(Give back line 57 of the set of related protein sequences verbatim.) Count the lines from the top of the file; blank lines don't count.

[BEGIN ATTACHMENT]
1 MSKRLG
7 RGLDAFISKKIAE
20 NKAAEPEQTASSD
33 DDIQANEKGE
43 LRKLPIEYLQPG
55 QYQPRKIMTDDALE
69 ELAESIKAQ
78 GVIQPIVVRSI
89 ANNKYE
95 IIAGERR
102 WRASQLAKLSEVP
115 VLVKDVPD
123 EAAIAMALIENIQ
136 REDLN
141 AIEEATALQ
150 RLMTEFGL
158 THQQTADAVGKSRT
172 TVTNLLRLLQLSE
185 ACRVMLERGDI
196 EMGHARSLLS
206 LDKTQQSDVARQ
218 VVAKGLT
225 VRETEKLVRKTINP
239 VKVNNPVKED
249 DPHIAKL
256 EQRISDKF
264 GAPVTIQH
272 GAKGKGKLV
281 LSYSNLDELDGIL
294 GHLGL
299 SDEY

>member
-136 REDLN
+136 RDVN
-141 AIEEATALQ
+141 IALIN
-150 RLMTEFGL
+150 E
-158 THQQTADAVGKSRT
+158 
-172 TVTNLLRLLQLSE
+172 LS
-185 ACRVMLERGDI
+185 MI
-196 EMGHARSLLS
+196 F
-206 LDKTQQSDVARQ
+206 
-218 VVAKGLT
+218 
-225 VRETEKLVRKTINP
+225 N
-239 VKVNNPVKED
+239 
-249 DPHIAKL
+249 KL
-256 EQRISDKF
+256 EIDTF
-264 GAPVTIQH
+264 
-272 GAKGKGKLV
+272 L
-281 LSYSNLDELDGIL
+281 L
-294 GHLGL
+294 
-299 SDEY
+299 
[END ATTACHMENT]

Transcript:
-256 EQRISDKF